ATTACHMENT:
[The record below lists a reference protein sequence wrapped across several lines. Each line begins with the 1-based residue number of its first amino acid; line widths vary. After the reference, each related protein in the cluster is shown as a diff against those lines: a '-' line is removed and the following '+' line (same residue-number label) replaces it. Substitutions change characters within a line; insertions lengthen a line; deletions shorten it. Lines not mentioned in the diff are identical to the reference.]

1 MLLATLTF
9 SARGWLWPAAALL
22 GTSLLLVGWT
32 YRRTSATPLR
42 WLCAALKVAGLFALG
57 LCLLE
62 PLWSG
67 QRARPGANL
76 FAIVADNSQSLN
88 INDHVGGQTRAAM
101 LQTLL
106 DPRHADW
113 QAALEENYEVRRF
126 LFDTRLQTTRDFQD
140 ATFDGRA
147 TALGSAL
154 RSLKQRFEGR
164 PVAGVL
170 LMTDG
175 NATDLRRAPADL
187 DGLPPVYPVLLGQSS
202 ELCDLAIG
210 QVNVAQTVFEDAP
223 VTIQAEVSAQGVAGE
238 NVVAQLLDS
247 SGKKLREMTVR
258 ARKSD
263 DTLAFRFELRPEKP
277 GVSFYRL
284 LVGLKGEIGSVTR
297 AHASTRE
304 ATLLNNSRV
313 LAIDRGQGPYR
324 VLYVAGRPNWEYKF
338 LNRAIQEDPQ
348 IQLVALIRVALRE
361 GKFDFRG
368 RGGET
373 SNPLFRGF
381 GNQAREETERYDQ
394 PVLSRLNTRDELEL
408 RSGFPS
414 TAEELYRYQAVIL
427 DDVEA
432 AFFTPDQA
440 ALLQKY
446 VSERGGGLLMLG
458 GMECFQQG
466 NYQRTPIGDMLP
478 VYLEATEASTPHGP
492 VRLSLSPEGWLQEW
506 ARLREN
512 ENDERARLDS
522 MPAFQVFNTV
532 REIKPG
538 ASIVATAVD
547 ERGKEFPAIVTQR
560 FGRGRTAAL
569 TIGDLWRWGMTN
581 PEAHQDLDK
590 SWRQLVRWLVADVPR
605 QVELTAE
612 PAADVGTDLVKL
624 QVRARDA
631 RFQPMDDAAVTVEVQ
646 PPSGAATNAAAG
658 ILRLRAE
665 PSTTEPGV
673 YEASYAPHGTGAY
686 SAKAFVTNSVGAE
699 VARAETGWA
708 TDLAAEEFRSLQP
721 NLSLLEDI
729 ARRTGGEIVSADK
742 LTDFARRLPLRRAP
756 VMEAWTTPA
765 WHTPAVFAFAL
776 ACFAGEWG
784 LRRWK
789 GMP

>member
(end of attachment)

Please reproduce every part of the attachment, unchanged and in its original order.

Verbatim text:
[The record below lists a reference protein sequence wrapped across several lines. Each line begins with the 1-based residue number of its first amino acid; line widths vary. After the reference, each related protein in the cluster is shown as a diff against those lines: a '-' line is removed and the following '+' line (same residue-number label) replaces it. Substitutions change characters within a line; insertions lengthen a line; deletions shorten it. Lines not mentioned in the diff are identical to the reference.]

1 MLLATLTF
9 SARGWLWPAAALL
22 GTSLLLVGWT
32 YRRTSATPLR
42 WLCAALKVAGLFALG
57 LCLLE
62 PLWSG
67 QRARPGANL
76 FAIVADNSQSLN
88 INDHVGGQTRAAM
101 LQTLL
106 DPRHADW
113 QAALEENYEVRRF
126 LFDTRLQTTRDFQD
140 ATFDGRA
147 TALGSAL
154 RSLKQRFEGR
164 PVAGVL
170 LMTDG
175 NATDLRRAPADL
187 DGLPPVYPVLLGQSS
202 ELCDLAIG
210 QVNVAQTVFEDAP
223 VTIQAEVSAQGVAGE
238 NVVAQLLDS
247 SGKKLREMTVR
258 ARKSD
263 DTLAFRFELRPEKP
277 GVSFYRL
284 LVGLKGEIGSVTR
297 AHASTRE
304 ATLLNNSRV
313 LAIDRGQGPYR
324 VLYVAGRPNWEYKF
338 LNRAIQEDPQ
348 IQLVALIRVALRE
361 GKFDFRG
368 RGGET
373 SNPLFRGF
381 GNQAREETERYDQ
394 PVLSRLNTRDELEL
408 RSGFPS
414 TAEELYRYQAVIL
427 DDVEA
432 AFFTPDQA
440 ALLQKY
446 VSERGGGLLMLG
458 GMECFQQG
466 NYQRTPIGDMLP
478 VYLEATEASTPHGP
492 VRLSLSPEGWLQEW
506 ARLREN
512 ENDERARLDS
522 MPAFQVFNTV
532 REIKPG
538 ASIVATAVD
547 ERGKEFPAIVTQR
560 FGRGRTAAL
569 TIGDLWRWGMTN
581 PEAHQDLDK
590 SWRQLVRWLVADVPR
605 QVELTAE
612 PAADVGTDLVKL
624 QVRARDA
631 RFQPMDDAAVTVEVQ
646 PPSGAATNAAAG
658 ILRLRAE
665 PSTTEPGV
673 YEASYAPHGTGAY
686 SAKAFVTNSVGAE
699 VARAETGWA
708 TDLAAEEFRSLQP
721 NLSLLEDI
729 ARRTGGEIVSADK
742 LTDFARRLPLRRAP
756 VMEAWTTPA
765 WHTPAVFAFAL
776 ACFAGEWG
784 LRRWK
789 GMP

>member